Poster Paper: Development of Non-Cognitive Skills during Vocational Education and Training

Saturday, November 5, 2016
Columbia Ballroom (Washington Hilton)

*Names in bold indicate Presenter

Peter Hoeschler and Uschi Backes-Gellner, University of Zurich

While the labor market relevance of a wide range of non-cognitive skills is well established, the development of these skills is less studied. Our project analyzes whether vocational education and training, in particular Germanic apprenticeship training lasting 3 to 4 years, is an effective means for developing non-cognitive skills of adolescences, and which mechanisms drive this development. Therefore, we have collected a panel data set running from 2009 to 2015 and including repeated measures of non-cognitive skills (e.g., grit, Big Five personality traits), risk attitude, time preferences, and IQ.

In summary, using this panel data set of 150 individuals in Switzerland, we show that grit is rather malleable during young adulthood (between age 16 and 22) with a substantial variety in changes which indicates a heterogeneous development over time and contradicts a simple age effect. Comparing one grit score derived in 2009 to the same score derived in 2015, we find that the mean change is equal to .5 standard deviations of the baseline score, that the cumulative distribution functions of the two scores clearly differ, and that the later score stochastically dominates the earlier one. However, the changes seem to be quite heterogeneous and a significant number of individuals experiences reductions in grit, which contradicts the thesis that grit is just increasing with age. Moreover, finding rather low correlations between the two measures over time (Pearson correlation of .25***, rank correlation of .29***), we show similar patterns of malleability and heterogeneous development. Further, to reveal the mechanisms driving this heterogeneous development, we explain individual changes in grit by baseline characteristics (gender, age, mother’s education, high school math grade) and differing interventions during apprenticeship training, which happen between the two grit measures (training occupation, size of training firm, class size, …).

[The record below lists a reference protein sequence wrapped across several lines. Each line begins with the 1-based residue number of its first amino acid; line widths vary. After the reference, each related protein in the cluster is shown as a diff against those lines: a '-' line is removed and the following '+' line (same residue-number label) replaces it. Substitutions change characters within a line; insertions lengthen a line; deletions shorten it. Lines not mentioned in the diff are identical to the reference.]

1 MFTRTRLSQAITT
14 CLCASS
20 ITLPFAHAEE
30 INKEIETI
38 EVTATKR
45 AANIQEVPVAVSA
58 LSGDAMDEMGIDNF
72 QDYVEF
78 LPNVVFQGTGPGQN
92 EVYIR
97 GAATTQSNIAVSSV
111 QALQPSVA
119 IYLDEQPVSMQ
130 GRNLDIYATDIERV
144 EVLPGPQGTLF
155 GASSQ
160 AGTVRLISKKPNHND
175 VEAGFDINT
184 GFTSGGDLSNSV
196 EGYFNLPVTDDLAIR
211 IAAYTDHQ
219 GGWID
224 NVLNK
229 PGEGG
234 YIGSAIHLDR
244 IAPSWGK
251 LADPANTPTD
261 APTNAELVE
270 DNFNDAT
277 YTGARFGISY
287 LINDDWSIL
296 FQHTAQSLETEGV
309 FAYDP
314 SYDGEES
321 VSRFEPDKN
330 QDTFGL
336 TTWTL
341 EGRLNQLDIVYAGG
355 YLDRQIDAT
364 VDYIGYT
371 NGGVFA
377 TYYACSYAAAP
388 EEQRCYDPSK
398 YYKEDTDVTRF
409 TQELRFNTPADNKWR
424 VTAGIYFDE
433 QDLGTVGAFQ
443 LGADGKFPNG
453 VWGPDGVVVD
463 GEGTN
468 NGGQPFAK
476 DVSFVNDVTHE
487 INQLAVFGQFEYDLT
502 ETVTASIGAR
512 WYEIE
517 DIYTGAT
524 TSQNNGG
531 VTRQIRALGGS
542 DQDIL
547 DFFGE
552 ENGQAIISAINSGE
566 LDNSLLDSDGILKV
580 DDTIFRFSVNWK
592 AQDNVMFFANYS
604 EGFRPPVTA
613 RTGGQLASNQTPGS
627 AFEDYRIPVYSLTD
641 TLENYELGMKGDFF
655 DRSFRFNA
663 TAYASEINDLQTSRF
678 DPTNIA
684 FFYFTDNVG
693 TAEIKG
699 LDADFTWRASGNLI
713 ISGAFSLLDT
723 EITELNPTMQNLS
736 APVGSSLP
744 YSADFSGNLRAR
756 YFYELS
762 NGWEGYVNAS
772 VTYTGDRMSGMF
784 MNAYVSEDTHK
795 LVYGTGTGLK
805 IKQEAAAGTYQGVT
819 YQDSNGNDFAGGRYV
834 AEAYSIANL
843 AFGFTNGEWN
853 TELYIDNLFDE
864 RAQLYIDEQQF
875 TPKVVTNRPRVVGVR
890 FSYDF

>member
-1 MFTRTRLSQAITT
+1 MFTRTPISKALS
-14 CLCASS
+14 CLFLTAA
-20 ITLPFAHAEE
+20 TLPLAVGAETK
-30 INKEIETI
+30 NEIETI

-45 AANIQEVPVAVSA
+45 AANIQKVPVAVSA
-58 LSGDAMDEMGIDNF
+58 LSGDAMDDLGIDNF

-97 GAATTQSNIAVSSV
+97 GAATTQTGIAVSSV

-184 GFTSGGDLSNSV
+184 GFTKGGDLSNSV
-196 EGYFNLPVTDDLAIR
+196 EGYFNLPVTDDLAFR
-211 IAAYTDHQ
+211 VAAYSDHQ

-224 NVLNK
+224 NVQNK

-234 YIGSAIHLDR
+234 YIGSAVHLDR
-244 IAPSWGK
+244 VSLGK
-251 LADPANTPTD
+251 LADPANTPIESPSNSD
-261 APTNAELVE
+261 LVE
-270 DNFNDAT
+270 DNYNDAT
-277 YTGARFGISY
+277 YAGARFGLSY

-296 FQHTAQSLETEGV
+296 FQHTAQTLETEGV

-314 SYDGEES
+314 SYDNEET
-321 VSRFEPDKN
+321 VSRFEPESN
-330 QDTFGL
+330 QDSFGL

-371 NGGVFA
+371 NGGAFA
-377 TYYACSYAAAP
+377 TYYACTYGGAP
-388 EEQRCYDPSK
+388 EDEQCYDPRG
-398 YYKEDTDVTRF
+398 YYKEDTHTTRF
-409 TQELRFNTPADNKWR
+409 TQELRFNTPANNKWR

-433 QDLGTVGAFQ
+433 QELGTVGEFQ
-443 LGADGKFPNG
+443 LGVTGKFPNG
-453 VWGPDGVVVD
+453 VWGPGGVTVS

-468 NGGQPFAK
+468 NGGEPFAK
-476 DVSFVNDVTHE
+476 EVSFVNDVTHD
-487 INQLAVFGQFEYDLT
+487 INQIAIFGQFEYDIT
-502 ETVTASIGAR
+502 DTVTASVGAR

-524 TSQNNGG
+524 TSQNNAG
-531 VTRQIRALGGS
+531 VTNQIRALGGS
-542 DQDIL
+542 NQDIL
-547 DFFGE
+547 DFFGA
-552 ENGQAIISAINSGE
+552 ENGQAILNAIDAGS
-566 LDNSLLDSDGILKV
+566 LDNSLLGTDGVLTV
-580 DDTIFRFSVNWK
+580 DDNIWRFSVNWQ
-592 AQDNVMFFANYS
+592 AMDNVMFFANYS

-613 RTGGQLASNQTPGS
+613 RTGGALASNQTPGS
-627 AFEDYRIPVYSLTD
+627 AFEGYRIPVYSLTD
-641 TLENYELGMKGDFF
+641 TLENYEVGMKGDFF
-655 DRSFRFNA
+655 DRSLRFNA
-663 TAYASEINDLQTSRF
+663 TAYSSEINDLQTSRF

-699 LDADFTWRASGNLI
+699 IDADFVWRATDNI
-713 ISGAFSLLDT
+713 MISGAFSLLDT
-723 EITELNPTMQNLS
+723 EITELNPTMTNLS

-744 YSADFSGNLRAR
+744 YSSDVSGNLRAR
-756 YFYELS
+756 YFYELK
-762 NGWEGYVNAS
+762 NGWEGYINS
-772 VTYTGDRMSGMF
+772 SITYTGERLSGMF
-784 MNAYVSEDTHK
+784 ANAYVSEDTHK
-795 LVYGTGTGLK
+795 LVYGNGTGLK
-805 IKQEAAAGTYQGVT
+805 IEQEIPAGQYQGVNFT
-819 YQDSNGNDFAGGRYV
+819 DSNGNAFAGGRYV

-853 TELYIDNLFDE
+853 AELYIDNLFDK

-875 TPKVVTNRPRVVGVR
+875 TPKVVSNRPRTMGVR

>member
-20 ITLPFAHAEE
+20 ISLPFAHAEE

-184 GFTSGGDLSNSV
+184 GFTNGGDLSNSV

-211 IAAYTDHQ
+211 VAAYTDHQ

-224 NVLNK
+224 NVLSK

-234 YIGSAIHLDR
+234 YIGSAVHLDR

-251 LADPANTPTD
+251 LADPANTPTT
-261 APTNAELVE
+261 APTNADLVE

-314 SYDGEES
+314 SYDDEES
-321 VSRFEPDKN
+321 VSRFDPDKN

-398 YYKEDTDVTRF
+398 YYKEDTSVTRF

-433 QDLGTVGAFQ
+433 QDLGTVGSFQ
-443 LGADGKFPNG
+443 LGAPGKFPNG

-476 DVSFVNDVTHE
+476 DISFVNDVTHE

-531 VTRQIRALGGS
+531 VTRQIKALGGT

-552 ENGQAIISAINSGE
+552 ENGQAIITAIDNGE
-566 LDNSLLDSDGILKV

Our results carry implications for studies investigating the returns to latent non-cognitive skills. If non-cognitive skills are unstable during young adulthood, we need to learn more about the nature of potential changes to model growth processes when investigating the returns to these skills.